Policy: Environment & Energy

Utah lawmakers unveil air quality proposals

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News,Science and Technology,Utah,Energy and Environment

SALT LAKE CITY (AP) — A bipartisan group of Utah lawmakers has unveiled more than dozen proposals to tackle the state's pollution problems this year.

About 20 legislators held a news conference Wednesday afternoon while standing in the frigid smog outside Utah's Capitol.

"None of us want our air to look like it does today," said Rep. Patrice Arent, a Salt Lake City Democrat and co-chair of the Clean Air Caucus. "We don't want our cities to be listed among those that have the worst air in the nation."

The Environmental Protection Agency on Wednesday ranked the Salt Lake region as among the most polluted areas in the U.S.

A day earlier, the state's air quality monitor issued a health alert for toxic air in northern Utah for the 23rd time this winter. That was more than the state saw last winter, which had been the worst in a decade.

The pollution problem is exacerbated in the winter and summer as high-pressure weather systems trap polluted air in northern Utah's bowl-shaped valleys.

Arent and other members of the Clean Air Caucus said they're concerned about the damage poor air quality causes to the health of Utah residents and the state's economy.

The proposals look to increase the use of cleaner burning vehicles and public transit systems and decrease practices such as wood burning.

Other proposals would help school districts pay to convert their bus fleets to run on alternative fuels and require school districts and state agencies to report their efforts to mitigate pollution.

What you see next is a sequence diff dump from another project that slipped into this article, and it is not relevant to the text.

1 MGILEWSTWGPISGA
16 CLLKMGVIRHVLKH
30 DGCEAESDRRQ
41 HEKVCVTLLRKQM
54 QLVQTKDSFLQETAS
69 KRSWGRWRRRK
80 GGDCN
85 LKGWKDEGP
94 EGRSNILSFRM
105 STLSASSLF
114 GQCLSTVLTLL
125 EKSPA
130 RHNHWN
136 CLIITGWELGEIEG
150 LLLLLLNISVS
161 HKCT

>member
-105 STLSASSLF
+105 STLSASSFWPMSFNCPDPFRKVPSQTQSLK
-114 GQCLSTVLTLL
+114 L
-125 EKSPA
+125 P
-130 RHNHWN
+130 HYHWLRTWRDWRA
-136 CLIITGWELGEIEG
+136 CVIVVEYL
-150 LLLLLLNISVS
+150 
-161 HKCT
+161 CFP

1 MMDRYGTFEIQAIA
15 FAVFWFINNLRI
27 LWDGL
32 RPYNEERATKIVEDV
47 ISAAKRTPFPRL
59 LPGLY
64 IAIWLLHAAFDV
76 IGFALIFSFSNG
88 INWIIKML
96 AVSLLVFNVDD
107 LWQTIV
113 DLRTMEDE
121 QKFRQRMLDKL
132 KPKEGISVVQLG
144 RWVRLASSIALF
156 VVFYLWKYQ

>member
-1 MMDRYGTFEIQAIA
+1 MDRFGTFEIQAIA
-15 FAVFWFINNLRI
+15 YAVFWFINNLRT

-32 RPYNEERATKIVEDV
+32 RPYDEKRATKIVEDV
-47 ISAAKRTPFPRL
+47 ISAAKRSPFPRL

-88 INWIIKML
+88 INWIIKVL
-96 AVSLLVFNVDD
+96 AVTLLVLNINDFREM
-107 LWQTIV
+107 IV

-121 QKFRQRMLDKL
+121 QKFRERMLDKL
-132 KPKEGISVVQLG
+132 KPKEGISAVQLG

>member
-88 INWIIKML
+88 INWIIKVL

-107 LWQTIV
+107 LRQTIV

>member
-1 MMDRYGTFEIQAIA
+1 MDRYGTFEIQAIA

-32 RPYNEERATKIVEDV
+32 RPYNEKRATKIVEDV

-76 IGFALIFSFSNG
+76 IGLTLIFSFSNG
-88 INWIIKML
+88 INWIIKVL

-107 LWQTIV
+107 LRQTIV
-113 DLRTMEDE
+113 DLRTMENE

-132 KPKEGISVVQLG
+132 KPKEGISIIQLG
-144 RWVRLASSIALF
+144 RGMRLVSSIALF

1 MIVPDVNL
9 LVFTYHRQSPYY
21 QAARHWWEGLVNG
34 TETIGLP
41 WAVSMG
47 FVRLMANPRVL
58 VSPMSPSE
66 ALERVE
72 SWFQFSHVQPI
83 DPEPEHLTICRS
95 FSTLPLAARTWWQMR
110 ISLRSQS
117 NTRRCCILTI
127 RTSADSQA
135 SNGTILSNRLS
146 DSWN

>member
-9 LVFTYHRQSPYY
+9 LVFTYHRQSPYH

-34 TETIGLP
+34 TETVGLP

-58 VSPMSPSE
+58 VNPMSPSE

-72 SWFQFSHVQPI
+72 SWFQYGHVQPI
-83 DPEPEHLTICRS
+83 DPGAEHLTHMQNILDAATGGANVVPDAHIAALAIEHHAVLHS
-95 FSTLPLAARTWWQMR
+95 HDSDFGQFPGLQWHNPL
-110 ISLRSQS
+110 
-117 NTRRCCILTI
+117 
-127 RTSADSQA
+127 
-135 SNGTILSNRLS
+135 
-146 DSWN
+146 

"We really need every possible approach to improving air," said Rep. Jack Draxler, a Logan Republican. "There isn't one big sweeping solution to the air quality issue."

Republican Rep. Lowry Snow of St. George, another co-chair of the group, said he's working been working on a proposal to offer a tax credit for those who purchase electric vehicles.

"It's a great alternative and, of course, the emissions are zero for a pure-electric vehicle," he said.

His proposal would offer a $2,500 tax credit for all-electric vehicles and a $1,250 tax credit for hybrid vehicles.

Utah already has a similar tax credit for cars running on natural gas.

Another proposal dealing with electric vehicles comes from Arent.

Right now, she said, companies setting up electric charging stations can be regulated like a public utility company.

Her proposal will remove that requirement, making it easier for businesses to set up stations and for consumers to use electric vehicles.

The joint effort from Republicans and Democrats to tackle the pollution shows the Legislature is serious about the issue, Arent said.

The list of proposals was not comprehensive or complete, she said, "but it is a very important step."

The Legislature will start to take up the proposals when lawmakers return Monday for their 2014 session.

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